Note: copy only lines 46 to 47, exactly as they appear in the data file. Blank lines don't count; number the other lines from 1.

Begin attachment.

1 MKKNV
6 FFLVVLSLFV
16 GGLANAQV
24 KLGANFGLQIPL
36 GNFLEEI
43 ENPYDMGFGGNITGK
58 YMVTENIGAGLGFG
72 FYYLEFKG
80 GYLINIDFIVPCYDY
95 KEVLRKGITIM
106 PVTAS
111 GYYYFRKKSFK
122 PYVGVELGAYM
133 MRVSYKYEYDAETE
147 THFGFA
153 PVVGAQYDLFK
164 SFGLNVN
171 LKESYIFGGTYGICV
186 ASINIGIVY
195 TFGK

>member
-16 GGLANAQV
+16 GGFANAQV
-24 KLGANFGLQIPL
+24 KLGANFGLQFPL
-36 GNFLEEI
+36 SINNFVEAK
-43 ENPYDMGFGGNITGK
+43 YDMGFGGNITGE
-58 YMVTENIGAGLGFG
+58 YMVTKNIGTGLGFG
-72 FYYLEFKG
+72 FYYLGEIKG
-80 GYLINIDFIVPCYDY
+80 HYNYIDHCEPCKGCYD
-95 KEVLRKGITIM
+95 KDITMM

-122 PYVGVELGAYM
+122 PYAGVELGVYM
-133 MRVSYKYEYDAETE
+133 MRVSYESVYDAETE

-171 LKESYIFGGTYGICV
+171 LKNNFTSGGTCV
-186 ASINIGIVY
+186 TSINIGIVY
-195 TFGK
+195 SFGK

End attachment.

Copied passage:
-195 TFGK
+195 SFGK